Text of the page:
Indexed on: 28 Jun '06Published on: 28 Jun '06Published in: Behavioral Ecology and Sociobiology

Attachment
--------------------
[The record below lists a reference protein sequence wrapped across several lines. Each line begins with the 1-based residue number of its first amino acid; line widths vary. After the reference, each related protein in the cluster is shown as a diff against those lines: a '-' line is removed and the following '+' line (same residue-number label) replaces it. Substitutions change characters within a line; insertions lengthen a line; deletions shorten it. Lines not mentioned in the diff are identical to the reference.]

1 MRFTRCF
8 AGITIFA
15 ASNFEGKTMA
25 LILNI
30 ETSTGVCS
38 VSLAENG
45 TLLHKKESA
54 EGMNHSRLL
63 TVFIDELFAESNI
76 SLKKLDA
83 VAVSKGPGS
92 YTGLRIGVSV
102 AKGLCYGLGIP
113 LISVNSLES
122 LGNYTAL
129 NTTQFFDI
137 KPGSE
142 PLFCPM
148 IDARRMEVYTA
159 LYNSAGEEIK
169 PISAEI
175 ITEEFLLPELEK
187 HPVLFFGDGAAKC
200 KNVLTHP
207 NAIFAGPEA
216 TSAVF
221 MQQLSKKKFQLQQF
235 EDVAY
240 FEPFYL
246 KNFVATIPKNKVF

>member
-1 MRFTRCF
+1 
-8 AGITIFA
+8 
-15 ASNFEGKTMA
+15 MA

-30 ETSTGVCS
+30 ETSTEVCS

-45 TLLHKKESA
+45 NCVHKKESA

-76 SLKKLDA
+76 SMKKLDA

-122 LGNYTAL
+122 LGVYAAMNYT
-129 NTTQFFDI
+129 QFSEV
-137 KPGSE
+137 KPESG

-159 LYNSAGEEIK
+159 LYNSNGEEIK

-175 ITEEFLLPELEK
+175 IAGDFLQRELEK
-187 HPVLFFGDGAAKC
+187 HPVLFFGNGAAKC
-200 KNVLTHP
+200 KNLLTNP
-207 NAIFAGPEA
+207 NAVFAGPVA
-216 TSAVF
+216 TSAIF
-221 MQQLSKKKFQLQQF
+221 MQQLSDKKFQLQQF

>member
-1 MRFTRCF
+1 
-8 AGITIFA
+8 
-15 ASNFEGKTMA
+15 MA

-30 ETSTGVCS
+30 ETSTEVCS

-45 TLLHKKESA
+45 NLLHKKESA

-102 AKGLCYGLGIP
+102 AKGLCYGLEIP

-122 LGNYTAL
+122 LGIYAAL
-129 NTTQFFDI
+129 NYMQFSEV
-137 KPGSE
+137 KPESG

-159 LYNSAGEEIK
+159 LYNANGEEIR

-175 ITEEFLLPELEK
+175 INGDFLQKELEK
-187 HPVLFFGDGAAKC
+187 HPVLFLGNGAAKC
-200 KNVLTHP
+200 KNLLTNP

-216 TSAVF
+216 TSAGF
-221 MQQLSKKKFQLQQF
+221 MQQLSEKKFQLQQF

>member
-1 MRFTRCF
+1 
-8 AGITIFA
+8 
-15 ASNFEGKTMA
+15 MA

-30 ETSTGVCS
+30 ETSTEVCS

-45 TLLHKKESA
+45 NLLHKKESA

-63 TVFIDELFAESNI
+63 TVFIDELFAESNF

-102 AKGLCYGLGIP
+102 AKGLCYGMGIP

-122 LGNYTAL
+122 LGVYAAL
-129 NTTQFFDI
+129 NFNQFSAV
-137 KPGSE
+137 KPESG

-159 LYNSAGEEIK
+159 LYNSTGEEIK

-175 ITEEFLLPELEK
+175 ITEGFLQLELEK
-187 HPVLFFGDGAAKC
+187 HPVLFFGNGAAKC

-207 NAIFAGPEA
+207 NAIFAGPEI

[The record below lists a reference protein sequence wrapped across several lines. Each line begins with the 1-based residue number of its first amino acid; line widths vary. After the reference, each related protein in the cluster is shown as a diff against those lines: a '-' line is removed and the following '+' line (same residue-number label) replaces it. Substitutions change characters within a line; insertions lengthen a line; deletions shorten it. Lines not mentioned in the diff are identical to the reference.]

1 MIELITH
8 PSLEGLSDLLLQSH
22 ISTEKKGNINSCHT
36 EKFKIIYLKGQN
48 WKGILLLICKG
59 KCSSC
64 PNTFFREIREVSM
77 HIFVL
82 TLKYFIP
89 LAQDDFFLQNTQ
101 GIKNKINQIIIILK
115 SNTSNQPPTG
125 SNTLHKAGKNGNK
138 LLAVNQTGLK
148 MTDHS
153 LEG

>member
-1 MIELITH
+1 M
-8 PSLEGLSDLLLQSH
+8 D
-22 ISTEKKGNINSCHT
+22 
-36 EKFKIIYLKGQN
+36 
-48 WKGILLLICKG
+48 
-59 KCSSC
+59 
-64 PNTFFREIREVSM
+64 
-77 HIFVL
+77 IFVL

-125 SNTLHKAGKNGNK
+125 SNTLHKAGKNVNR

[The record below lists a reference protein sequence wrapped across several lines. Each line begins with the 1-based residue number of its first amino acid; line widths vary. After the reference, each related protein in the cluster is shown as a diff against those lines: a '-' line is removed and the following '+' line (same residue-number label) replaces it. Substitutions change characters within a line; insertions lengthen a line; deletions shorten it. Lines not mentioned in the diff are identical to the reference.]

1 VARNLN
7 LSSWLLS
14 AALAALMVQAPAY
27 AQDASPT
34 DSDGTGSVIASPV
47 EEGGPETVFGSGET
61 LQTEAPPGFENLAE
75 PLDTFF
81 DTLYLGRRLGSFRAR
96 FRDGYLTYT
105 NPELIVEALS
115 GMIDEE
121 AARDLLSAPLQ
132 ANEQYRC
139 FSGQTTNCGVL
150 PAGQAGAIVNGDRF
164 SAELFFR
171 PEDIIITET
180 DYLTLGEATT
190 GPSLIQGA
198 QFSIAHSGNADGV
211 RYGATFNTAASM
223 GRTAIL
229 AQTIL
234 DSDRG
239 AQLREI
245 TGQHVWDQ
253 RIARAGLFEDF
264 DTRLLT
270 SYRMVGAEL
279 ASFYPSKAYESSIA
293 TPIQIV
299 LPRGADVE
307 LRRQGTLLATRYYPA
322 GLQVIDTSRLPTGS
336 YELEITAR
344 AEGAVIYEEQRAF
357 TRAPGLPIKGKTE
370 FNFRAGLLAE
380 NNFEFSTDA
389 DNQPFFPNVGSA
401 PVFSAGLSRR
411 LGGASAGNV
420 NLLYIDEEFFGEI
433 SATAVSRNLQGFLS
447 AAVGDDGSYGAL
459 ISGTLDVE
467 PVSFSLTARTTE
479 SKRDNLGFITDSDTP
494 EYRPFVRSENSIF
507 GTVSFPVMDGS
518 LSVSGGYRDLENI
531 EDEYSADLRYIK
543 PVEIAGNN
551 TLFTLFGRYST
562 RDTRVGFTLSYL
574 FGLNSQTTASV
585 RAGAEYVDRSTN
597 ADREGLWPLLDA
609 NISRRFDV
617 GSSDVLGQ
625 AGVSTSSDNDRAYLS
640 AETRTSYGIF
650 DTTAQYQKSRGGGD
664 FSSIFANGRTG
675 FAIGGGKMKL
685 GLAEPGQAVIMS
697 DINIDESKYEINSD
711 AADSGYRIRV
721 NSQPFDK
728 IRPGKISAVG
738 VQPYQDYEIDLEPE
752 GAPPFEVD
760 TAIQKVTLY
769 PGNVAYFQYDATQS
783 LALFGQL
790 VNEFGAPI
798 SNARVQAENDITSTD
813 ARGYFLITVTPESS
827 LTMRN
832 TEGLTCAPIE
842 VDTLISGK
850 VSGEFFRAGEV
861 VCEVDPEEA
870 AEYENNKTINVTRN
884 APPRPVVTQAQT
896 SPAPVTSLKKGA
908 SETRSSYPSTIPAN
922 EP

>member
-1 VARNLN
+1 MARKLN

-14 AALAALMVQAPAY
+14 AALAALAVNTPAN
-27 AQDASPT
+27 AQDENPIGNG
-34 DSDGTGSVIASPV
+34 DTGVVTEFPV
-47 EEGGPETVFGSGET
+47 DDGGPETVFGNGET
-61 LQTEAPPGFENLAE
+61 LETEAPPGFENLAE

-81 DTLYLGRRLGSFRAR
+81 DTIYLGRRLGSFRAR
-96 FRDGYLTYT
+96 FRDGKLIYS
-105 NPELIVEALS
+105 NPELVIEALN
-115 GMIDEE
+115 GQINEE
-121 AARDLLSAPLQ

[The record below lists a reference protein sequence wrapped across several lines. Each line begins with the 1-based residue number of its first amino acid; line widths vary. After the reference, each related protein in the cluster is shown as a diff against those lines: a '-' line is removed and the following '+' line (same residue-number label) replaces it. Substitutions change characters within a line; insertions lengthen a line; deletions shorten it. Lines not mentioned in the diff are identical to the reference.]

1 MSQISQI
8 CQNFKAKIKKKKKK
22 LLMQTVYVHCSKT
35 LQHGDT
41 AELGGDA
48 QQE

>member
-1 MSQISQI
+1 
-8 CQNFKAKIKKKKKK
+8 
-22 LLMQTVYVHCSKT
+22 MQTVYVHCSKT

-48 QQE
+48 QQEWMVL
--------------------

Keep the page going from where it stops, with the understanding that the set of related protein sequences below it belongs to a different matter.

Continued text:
Many studies assume that selection molds social traits and have investigated the manner in which this occurs, yet very few studies have measured the strength of selection on social traits in natural populations. In this paper, I report results of phenotypic selection analyses on two social traits – the size of social groups and the frequency of group foraging – in Phyllostomus hastatus, the greater spear-nosed bat. I found significant positive directional selection on individual group foraging frequency, but no directional selection on individuals in different-sized social groups. These results have implications for the structure of social groups, cooperative behavior among group mates, and maternal investment strategies. I argue that combining studies of natural selection on wild populations with experiments to identify the agents and mechanisms of selection can do much to increase our understanding of social evolution.